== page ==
Rather, you are filled with grief because I have said these things.  But very truly I tell you, it is for your good that I am going away. Unless I go away, the Advocate will not come to you; but if I go, I will send him to you. 

Before the death of Jesus, we are unclean and in need of purification.  If we accept Jesus as our sacrifice, we become clean forever and the Holy Spirit indwells in us.  1 Corinthians 6:19-20 says,

Do you not know that your bodies are temples of the Holy Spirit, who is in you, whom you have received from God? You are not your own; you were bought at a price. Therefore honor God with your bodies.

So Jesus had to die as our sacrifice before we are considered clean before God and our bodies purified for the indwelling of the Holy Spirit.  And that’s exactly who we are, temples for the dwelling of the Holy Spirit.  And none of this would be possible without the sacrifice of Jesus.  It’s a true cause for celebration.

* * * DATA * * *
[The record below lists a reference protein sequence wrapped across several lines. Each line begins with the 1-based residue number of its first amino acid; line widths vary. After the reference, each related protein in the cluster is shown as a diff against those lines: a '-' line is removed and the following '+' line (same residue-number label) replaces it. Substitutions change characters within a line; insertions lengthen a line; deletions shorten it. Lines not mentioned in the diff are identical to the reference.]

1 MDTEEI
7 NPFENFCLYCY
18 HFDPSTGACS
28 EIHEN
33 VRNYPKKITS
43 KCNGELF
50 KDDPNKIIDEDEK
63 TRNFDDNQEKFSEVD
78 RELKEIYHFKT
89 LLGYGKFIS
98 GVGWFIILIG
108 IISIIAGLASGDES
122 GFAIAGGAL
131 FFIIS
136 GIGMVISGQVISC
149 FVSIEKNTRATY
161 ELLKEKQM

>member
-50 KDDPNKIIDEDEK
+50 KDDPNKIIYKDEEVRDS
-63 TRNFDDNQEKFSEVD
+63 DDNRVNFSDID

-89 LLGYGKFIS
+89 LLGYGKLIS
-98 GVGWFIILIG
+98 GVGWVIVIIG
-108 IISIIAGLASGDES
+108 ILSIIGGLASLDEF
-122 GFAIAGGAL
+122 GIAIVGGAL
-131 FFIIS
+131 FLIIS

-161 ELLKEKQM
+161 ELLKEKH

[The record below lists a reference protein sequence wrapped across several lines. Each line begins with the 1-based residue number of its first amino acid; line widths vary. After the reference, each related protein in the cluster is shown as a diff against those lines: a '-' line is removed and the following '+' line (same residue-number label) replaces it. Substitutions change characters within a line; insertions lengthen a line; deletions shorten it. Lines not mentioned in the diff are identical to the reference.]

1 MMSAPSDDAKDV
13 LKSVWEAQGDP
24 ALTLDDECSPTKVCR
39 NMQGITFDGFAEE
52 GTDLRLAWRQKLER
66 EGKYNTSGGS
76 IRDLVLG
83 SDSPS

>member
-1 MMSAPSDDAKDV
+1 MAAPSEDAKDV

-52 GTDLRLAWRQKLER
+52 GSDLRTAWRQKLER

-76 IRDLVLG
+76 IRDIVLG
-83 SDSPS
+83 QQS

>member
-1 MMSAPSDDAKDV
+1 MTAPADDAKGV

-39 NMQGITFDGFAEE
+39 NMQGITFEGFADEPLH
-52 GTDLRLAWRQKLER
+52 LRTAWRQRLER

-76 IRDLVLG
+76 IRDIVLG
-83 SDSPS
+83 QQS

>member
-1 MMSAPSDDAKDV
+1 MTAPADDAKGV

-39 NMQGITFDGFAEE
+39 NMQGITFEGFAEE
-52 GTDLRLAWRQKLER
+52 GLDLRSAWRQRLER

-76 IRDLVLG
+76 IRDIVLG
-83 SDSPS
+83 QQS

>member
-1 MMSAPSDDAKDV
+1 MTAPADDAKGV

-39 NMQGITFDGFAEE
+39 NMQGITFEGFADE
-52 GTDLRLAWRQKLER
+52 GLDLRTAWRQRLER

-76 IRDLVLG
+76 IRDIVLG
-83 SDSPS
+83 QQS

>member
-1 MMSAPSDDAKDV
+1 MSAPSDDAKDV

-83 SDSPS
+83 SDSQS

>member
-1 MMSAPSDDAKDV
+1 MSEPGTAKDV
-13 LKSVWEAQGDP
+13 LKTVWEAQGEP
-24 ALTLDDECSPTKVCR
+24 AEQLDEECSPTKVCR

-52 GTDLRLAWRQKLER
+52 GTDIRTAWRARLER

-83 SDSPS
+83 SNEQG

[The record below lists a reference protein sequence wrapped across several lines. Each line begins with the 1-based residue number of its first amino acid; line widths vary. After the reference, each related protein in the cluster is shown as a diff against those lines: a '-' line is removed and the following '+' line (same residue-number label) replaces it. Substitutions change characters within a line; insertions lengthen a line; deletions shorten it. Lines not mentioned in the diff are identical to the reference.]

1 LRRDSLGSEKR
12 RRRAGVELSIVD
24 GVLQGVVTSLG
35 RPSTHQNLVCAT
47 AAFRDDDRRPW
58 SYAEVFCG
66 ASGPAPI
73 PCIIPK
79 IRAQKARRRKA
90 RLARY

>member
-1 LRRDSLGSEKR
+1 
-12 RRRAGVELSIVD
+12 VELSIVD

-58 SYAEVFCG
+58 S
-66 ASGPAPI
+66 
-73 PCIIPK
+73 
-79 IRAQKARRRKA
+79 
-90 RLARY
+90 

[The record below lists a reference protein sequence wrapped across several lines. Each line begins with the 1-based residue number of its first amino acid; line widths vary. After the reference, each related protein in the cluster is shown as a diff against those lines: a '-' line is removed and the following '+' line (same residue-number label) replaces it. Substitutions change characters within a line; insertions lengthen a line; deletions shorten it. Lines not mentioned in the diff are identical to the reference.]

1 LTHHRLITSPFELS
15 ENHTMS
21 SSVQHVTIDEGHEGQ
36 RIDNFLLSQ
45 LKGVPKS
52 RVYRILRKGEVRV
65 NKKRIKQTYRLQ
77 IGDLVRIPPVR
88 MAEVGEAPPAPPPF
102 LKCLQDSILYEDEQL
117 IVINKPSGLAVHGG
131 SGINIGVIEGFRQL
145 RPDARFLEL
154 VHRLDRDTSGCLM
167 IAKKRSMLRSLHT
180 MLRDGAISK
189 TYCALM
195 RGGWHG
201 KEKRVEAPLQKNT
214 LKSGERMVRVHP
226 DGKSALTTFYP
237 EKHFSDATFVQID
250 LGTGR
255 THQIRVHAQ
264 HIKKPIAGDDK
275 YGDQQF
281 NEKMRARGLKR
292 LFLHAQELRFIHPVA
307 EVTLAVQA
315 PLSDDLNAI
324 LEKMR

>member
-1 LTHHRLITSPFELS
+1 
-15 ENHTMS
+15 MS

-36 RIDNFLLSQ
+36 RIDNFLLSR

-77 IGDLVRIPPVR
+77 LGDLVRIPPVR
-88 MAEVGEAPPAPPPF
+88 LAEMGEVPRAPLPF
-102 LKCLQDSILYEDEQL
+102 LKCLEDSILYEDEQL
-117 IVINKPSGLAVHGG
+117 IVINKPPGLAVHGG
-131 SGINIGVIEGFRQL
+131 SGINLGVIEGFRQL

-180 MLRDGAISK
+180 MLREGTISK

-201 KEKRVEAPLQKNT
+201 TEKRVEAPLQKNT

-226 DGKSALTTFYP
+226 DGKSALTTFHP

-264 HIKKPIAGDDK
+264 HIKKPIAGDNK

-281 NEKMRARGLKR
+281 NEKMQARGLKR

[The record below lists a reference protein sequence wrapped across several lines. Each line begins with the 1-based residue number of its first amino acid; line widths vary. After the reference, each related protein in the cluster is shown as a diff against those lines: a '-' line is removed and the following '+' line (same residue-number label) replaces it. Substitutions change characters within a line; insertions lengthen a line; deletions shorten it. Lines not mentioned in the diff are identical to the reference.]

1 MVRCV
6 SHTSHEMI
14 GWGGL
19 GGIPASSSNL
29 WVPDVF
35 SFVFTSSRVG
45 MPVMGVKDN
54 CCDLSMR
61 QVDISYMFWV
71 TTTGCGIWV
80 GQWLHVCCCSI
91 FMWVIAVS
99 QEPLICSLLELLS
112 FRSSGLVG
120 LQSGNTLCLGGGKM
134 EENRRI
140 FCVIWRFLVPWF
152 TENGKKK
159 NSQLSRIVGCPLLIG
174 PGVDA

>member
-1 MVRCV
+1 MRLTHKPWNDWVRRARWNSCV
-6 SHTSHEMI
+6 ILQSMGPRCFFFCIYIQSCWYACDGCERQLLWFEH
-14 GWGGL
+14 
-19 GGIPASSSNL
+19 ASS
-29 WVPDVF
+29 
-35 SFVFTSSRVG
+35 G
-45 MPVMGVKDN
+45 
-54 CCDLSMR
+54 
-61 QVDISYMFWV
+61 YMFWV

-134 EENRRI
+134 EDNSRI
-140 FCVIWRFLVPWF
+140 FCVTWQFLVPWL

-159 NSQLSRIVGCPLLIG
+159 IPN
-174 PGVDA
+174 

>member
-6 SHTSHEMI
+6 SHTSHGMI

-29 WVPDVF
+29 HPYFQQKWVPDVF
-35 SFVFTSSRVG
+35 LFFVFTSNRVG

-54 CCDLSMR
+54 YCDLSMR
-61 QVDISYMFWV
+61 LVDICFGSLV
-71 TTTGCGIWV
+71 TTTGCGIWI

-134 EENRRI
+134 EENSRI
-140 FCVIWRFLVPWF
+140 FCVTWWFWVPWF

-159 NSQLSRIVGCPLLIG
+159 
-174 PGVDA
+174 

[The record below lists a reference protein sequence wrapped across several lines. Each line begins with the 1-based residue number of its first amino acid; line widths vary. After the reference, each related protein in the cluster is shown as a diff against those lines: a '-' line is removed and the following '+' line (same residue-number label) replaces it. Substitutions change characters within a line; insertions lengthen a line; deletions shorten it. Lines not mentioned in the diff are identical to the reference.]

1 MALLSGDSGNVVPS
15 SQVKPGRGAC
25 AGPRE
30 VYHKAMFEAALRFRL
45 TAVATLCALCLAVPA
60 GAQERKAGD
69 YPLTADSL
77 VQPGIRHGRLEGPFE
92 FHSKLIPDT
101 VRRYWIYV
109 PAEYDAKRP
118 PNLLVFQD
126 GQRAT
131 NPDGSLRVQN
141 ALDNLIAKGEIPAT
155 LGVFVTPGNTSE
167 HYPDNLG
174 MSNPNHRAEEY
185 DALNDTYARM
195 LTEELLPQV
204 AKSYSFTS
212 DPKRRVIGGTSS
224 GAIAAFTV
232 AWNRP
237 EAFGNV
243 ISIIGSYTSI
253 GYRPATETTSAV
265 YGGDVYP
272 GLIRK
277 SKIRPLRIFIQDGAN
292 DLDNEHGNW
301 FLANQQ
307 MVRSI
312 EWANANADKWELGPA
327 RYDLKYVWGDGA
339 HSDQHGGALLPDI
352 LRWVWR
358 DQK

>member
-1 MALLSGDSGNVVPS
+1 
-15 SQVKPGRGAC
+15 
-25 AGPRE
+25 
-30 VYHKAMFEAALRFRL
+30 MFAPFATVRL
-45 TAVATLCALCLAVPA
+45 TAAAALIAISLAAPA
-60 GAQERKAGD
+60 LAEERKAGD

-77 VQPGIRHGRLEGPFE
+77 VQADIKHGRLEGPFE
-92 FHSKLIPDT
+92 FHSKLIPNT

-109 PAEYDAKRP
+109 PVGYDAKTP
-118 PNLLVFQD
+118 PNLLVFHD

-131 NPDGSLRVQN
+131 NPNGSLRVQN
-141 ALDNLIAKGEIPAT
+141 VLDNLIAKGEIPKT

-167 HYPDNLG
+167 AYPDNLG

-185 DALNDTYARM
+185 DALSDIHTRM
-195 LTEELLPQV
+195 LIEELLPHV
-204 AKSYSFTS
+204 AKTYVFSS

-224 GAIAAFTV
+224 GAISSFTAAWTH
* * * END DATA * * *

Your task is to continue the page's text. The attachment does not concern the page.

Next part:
IV.      The Holy Spirit arrives at Pentecost

Speaking of celebrations, let’s now turn to Leviticus 23 for some reason that I hope will become clear to both you and me in this study of Acts.  In Leviticus 23 are the mitzvots regarding festivals.  Remember the 613 mitzvots?  Maybe one day we’ll study how Jesus fulfilled these requirements, but we’re going to run out of time if I don’t eventually start talking about the book of Acts.  Starting in Leviticus 23:4, the festival called Passover is described, where the unblemished lamb is offered to the Lord as a sacrifice to commemorate how the Lord brought the Jews out of Egypt.  You may recall in the book of Exodus how the blood of the unblemished lamb was painted above the doors of the faithful Jews, so when the angel of the Lord came to Egypt to slay the first born males of every house, he would “pass over” the faithful Jews.


And we know that Jesus fulfilled this requirement once and for all, becoming our unblemished lamb, a perfect sacrifice that was pleasing to the Lord.  At the end of the week before Passover, Jesus came to Jerusalem, was crucified, buried, and raised again to life, hallelujah.

After Passover, though, what happens?  Leviticus 23:15 describes the next festival, the Festival of Weeks: